Greek Salad Pick
Cucumber Chunk, Grape Tomato, Wisconsin Feta Cheese Cube, Pitted Kalamata Olive, Olive Oil Drizzle and Oregano Garnish


Offer a selection of Picks & Bites® for use on appetizer buffets, passed hors d’oeuvres and catering trays. A colorful, eclectic collection offers a little something for everyone and makes an impressive display.



Shell Pick
Wisconsin Fontina Cheese, Kalamata Olives, Roasted Red Peppers, Pepperoncini, Capers and Basil Leaf Garnish



Mushroom Pick
Pickled Mushroom, Wisconsin Ricotta Salata Cheese, Kalamata Olives, Capers, Parsley Garnish and Olive Oil Drizzle



Figgie Blue Bite
Fresh Fig, Wisconsin Blue Cheese, Candied Walnut and Honey Drizzle


Use Picks & Bites® to create fun, shareable small plates or light meals. Mix and match to offer contrasting colors, flavors and styles or follow a theme. For example, an Italian-style Picks & Bites® plate might include an Antipasti Pick, Roman Bite and Caprese Pick.



Antipasti Pick
Artichoke, Caper Berry, Salami Chunk, Red Pepper, Parsley Garnish, Wisconsin Sharp Provolone Cheese and Olive Oil




Roman Bite
Bread Coin, Oil Cured Tomato, Oregano, Wisconsin Romano Cheese Chunk, Cracked Black Pepper and Olive Oil Drizzle



Caprese Pick
Grape Tomato, Basil Leaf, Wisconsin Fresh Mozzarella and Cheese Ciligene



Add a splash of color and thoughtfully paired flavor accents to soups, salads, wraps and sandwiches. No one will wonder if they should eat the garnish!



Tort Pick
Wisconsin Camembert Cheese, Gorgonzola Cheese, Walnut and Red Grape



Watermelon Bite
Watermelon, Wisconsin Feta Cheese and Mint Garnish




Carrot Boat Pick
Carrot Slice Boat, Herb and Spice Cheese Spread and Chive Garnish


For more Wisconsin cheese Picks & Bites® ideas, visit


Properly Prepare Broccoli Raab

Broccoli raab is a trendy, tasty green that is taking menus by storm. Some of its many names are broccoli di rapa, broccoletti de rape, rape and rapini. The only similarity to broccoli, however, is the small buds on top. It is a member of the turnip family and has a rich green color and slightly bitter taste. The green leaves, buds and stems are edible. It is an integral part of Italian cuisine, and although its flavor is complex, it is intriguing and balanced.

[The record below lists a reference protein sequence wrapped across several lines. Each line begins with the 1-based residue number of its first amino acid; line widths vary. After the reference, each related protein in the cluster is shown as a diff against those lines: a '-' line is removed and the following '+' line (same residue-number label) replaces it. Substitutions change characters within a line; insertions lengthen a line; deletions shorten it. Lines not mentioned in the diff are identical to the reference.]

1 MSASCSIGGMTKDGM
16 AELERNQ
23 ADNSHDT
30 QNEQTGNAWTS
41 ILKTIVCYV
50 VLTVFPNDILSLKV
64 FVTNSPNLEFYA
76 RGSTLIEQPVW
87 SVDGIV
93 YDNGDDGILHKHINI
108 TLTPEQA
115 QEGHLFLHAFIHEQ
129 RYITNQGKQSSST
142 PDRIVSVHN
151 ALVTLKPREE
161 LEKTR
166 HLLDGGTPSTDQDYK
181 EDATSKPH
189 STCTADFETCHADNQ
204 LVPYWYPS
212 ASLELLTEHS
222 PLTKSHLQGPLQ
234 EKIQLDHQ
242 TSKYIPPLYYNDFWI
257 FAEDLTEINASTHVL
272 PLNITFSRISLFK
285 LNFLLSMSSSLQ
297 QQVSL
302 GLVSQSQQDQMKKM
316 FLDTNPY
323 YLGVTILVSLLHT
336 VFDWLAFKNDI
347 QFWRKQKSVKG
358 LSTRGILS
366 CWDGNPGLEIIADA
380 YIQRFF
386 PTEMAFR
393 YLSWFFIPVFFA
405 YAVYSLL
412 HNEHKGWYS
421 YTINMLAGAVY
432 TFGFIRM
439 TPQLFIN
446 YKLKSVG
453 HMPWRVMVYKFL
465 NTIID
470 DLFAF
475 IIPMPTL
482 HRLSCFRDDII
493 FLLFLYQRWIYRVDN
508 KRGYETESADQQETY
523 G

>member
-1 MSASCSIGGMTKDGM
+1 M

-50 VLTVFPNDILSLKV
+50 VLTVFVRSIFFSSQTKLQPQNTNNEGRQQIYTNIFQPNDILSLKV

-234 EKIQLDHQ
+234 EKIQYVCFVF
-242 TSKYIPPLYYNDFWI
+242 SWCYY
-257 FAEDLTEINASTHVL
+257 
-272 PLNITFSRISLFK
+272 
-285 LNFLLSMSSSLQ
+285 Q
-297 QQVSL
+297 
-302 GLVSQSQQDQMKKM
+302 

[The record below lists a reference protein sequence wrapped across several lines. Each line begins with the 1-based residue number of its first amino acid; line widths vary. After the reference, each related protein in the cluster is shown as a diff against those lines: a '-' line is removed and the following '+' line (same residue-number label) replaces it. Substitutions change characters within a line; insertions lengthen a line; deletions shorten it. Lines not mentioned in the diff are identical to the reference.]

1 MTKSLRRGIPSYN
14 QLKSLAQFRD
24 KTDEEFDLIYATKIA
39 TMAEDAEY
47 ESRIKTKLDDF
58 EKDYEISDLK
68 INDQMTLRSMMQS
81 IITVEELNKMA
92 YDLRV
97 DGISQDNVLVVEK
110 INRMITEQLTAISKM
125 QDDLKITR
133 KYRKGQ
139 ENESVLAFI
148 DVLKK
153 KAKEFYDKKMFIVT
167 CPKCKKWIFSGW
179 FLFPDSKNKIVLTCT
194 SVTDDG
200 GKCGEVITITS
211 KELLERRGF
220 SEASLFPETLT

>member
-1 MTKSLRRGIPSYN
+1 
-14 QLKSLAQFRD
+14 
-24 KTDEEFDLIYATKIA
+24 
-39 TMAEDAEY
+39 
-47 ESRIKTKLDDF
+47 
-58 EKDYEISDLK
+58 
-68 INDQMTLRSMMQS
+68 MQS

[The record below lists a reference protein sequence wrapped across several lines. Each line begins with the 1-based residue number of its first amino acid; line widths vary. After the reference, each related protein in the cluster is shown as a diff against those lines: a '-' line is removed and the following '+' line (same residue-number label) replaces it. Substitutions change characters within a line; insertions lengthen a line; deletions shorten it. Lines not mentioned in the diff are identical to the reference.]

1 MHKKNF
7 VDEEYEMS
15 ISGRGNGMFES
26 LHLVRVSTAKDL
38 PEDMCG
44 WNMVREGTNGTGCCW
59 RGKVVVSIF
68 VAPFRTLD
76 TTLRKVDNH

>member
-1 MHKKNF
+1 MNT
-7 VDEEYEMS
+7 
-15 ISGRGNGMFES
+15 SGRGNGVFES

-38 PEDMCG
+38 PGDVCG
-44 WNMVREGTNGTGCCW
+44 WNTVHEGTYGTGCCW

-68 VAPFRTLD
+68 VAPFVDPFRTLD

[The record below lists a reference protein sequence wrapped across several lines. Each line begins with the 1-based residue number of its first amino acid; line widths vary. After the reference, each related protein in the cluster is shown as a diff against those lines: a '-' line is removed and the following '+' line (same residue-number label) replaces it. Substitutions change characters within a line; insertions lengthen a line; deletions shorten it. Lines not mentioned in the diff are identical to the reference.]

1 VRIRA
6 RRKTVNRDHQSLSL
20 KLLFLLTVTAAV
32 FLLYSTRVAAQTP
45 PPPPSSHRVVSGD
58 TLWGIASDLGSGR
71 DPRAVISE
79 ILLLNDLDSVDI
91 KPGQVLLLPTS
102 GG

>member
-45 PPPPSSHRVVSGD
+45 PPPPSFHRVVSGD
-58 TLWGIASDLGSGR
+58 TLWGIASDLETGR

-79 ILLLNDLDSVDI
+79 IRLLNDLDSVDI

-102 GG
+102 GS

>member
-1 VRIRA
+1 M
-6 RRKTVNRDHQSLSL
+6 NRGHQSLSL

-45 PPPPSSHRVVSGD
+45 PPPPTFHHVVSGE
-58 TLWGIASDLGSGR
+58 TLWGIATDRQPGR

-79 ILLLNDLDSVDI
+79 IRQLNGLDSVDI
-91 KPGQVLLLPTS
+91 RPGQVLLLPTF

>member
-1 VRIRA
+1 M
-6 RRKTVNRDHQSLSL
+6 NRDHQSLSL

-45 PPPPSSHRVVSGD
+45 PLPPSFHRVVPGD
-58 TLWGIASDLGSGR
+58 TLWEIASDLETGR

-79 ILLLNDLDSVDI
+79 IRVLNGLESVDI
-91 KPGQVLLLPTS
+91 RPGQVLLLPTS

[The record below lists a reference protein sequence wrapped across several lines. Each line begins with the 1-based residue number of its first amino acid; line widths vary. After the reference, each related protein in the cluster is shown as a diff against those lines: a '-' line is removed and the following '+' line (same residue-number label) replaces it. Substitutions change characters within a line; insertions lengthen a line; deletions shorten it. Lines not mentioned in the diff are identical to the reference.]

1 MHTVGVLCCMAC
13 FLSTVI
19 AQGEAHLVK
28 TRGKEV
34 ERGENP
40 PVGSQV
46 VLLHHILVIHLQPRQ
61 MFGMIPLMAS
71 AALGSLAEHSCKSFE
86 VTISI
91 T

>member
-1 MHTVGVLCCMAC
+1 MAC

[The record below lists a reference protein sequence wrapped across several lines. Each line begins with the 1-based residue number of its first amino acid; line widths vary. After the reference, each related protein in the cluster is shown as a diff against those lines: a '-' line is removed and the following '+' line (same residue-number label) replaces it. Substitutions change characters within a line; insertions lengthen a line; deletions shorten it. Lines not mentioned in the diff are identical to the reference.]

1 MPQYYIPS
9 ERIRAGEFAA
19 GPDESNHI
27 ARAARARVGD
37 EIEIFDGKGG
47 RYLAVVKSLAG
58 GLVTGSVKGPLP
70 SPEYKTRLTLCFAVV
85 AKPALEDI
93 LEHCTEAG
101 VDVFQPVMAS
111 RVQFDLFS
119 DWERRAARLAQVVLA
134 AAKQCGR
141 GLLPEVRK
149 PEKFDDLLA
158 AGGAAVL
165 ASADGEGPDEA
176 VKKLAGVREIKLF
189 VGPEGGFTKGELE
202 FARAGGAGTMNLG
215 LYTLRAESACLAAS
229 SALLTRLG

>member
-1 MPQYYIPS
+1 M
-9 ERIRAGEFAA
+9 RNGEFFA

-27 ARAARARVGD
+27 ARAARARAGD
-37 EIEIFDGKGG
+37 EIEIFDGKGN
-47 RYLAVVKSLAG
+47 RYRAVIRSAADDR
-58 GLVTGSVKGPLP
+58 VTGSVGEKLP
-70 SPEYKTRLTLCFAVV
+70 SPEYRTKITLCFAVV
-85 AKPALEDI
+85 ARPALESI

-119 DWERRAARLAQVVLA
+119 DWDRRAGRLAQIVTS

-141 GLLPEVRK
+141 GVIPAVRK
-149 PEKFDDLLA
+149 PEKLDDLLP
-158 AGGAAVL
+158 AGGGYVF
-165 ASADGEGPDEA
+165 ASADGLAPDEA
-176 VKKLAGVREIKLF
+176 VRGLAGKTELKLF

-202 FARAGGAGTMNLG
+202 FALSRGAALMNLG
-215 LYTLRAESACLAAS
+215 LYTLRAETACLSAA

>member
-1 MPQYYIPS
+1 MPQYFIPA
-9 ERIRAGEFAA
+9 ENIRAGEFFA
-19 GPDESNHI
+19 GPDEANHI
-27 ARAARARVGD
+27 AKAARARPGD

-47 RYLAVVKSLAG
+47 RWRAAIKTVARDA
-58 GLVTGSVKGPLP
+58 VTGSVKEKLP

Seasonality and Health Benefits

Broccoli raab is a cool-season crop. The ideal time to cultivate it is in fall or early spring, and it needs to be gathered before the florets open. It’s possible to have numerous cuttings from a plant, if it is harvested while the weather is cool.

Broccoli raab has vitamins A, B, C and K, as well as calcium, iron, magnesium, potassium and zinc. This wonder-vegetable is also believed to have cancer-fighting properties and lower the risk of heart disease, as well as to detox and help heal.

When buying broccoli raab, look for moist stems and dark-green leaves. Younger broccoli raab has broccoli-like buds, which should be tightly closed and green. Do not buy if it is wilted, has yellowish leaves, open buds, or brown or curled stems. Store it in the refrigerator wrapped in wet paper towel and plastic wrap for up to five days. The vegetable can also be frozen if it is blanched, dried and then cooled before freezing.

Preparation tips

Cooking broccoli raab correctly is key. It must be blanched to remove some of the bitterness and the greens wilted to absorb oil and garlic flavor when sauteed. This is a great fall vegetable to use in pasta dishes, serve alongside fried potatoes or, when chopped, top a pizza.

1 head broccoli raab
3-4 T. olive oil
4 garlic cloves, chopped
Kosher salt, to taste

6 qt. pot
Cutting board
Chef’s knife
Sheet pan


Step 1
Trim thick stems about 2 inches from where leaves start.



Step 2
Bring heavily salted water to a boil; blanch trimmed broccoli raab for approximately five minutes.



Step 3
Remove from boiling water; shock in ice water to stop cooking. Place on sheet tray; blot dry.


IMG_6396Step 4
In heavy skillet over medium heat, heat olive oil. Add chopped garlic; saute until tender (do not brown).


Step 5
Add broccoli raab; saute until tender. It should remain bright green. Add salt, to taste.


IMG_6416Step 6
Serve on platter or chop to add to favorite meal.


Helpful hints
Broccoli raab is great to cook on a grill after blanching. Just drizzle with olive oil and slightly char.

This is a good vegetable to experiment with. Don’t be afraid to try different ways to incorporate this healthy vegetable into your cooking.

Article by: Cindy Komarinski, CCC, CCE, HAAC, Ph.D., professor/program director, Westmoreland County Community College Center for Culinary Arts and Hospitality, Youngwood, Pennsylvania.

This article was first published in Sizzle: American Culinary Federation’s Quarterly For Students of Cooking, winter 2015 issue.